Tuesday, May 15, 2007

Kennedy. Theodore C. Sorenson. Significant Sentences. Continued.

Significant sentences from Kennedy by Theodore Sorenson, a history of the words and philosophy of President Kennedy. Continued.

Sorenson: "On the basis of our own reading, Salinger and I prepared lengthy lists of possible difficult questions--usually far more difficult than most of those asked [at televised press conferences]...." p. 362.

Sorenson: "His [JFK's] own extensive reading and his participation in every level of government was his best preparation [for press conferences]." p. 362.

JFK on press conferences: "It's like preparing for a final exam twice a month." p. 363.

Sorenson: "Above all, the televised press conferences provided a direct communication with the voters which no newspaper could alter by interpretation or omission." p. 364.

Sorenson: "He [JFK] listened patiently to long statements concealed as questions...." p. 365.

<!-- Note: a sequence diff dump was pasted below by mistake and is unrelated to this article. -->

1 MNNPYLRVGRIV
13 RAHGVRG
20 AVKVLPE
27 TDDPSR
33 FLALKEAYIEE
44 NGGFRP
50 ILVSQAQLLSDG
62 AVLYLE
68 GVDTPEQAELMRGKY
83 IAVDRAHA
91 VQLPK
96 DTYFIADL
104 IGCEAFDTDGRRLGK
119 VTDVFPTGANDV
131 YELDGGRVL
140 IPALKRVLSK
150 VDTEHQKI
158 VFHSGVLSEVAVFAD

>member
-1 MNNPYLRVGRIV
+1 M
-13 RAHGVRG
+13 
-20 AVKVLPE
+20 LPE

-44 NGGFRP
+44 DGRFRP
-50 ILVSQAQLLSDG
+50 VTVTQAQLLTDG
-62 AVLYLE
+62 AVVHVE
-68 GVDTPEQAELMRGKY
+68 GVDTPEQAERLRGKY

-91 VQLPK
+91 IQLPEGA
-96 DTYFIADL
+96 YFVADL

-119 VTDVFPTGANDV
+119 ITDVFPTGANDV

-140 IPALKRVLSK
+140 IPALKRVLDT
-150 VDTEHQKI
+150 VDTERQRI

Sorenson: In his press conferences, "His [JFK's] answers were almost always brief. " p. 365.

Sorenson: "Groups of advisers could suggest outlines and alterations, and they could review drafts, but group authorship could not produce the continuity and precision of style he desired or the unity of thought and argument he needed." p. 370.

Sorenson: "He [JFK] deplored the 'discordant voices of extremism' which peddled their frighteningly simple solutions to citizens frustrated and baffled by our national burdens." p. 375.

JFK: "Presidents are bound to be hated unless they are as bland as Ike." p. 375.

Sorenson: "Without notes he would cite all the discouraging statistics: only six out of every ten students in the fifth grade would finish high school; only nine of every sixteen high school graduates would go on to college; one million young Americans were already out of school and out of work; dropouts had a far higher rate of unemployment and far lower rate of income; 71% of the people, according to Gallup, expected their children to go to college, but only 51% had saved for it." p. 401.

JFK to college students: "But I do strongly urge the application of your talents to the great problems of our time." p. 401.

JFK on the Supreme Court's banning of school prayer: "Pray a good deal more at home.... Attend our churches with a good deal more fidelity, and we can make the true meaning of prayer much more important in the lives of all of our children." p. 407.

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